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  • What Batteries are Best for Flashlights?

    November 25, 2021 9 min read

    What Batteries are Best for Flashlights?

    Have you ever considered the batteries in your flashlight could prolong your use of the light? If you’re an outdoor enthusiast, you probably have a flashlight on hand and hopefully a decent one at that. If not, feel free to check out our range of flashlights here. In the meantime, did you know that the batteries you use in a flashlight can modify how long the flashlight lasts and how bright they can shine?

    Lithium batteries can be used in some quality flashlight as an alternative to standard batteries. Lithium-Ion or Lithium batteries last considerably longer than other batteries. Not only is their shelf-life and run time longer, but they also produce more energy for brighter lights. 

    With so many different types of batteries available it’s hard to choose the right ones for your flashlight. When it comes to using batteries, there are certain types that will be better used for different objects. It’s confusing and the research is time-consuming, so we’ve done it for you. Read on to power up your knowledge of the best batteries to use in a flashlight. 

    Are Lithium Batteries Good for Flashlights?

    Lithium Ion 18650 flashlight batteries by STKR Concepts

    Lithium batteries, if used correctly, are good for flashlights. They have the advantage of high-energy-density which gives them benefits over other standard batteries. Not only is their ability to last longer in flashlights a great advantage for those of you who need longer run time at night, but there are multiple other benefits to using lithium batteries in a flashlight.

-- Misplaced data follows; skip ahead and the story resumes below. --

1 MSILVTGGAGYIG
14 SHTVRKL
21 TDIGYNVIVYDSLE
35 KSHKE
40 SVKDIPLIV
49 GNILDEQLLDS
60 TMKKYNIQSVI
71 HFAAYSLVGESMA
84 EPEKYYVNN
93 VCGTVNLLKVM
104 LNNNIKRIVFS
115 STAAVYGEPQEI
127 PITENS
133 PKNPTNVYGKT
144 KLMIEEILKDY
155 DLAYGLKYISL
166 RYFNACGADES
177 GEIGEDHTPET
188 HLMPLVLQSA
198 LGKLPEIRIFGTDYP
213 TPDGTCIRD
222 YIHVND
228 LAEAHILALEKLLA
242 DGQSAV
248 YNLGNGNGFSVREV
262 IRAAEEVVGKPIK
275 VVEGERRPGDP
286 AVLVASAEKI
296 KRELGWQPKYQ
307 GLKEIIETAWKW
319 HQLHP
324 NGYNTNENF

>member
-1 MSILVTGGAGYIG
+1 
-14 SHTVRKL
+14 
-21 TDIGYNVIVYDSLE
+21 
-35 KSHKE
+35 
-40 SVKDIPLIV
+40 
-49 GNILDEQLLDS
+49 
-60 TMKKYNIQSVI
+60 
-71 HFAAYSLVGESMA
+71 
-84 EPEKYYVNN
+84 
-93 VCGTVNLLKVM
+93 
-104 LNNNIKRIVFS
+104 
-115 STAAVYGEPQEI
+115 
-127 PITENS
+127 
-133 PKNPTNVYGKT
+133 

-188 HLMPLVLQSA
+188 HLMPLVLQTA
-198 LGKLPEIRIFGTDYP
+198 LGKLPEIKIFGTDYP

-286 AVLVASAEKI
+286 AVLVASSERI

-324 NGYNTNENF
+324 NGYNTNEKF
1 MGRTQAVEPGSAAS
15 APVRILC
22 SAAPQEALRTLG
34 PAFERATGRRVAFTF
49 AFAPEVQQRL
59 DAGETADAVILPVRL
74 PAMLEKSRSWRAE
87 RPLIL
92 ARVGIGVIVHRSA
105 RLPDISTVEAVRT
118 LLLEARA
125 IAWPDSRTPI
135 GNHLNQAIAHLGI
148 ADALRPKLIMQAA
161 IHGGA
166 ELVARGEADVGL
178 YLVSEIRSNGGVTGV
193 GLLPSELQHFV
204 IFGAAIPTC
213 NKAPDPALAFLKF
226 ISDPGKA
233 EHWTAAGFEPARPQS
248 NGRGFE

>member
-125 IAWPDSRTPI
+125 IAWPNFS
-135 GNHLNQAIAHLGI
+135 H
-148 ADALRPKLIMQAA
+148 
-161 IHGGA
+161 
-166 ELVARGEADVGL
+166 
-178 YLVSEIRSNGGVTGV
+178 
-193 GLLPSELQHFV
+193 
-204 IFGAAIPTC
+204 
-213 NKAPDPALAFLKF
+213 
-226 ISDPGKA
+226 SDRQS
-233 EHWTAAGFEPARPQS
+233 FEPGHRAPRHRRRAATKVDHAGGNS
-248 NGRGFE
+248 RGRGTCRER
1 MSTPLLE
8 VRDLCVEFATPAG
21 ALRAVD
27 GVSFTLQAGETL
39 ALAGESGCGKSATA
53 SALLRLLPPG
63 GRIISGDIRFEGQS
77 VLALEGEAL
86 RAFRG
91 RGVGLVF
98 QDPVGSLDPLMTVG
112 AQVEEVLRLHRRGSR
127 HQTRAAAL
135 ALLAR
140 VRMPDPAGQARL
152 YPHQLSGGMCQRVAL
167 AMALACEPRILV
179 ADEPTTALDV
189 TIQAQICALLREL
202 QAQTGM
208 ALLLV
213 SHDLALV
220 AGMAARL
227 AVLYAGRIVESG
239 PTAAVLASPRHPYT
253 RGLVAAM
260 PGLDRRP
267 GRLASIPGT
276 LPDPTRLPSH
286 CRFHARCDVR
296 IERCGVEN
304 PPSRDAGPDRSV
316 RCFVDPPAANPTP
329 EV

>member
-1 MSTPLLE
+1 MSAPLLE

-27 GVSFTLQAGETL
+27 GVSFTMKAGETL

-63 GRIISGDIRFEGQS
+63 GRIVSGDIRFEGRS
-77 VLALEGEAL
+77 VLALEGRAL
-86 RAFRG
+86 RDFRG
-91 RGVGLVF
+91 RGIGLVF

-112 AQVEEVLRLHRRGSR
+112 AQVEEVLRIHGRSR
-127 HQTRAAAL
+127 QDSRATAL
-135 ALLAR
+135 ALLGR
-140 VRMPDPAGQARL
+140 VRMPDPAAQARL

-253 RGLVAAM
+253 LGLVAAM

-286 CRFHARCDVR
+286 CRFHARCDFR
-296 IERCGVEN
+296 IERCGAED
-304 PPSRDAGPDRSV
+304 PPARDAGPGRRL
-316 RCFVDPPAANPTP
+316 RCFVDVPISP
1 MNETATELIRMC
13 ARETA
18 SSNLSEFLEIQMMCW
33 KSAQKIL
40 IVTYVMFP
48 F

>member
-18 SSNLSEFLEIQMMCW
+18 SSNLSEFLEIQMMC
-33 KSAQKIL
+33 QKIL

Here is a list of the advantages of using lithium batteries in flashlights:

    Longer run time

    Lithium batteries are designed to last longer than other standard batteries (alkaline) and that’s exactly what they do if cared for appropriately. If manufacturers give a warranty date, 2-3 years, for example, you should expect that your lithium batteries will last around that or beyond that timeframe as long as they are used, charged and discharged properly. 

    Low self-discharge

    Higher self-discharging batteries have a lower shelf-life expectancy. The self-discharge of a battery is a chemical reaction that will be affected differently depending on how your battery is stored as well as the state of charge when stored.

    Lithium batteries, if stored and maintained correctly, have a longer shelf-life expectancy because they are a low self-discharging battery. 

    Supply higher voltage

    Lithium batteries hold more energy and can discharge their energy faster than other types of batteries. Although they have an average advertised voltage of 3.6V or 3.7V, when fully charged, they can supply up to 4.2V.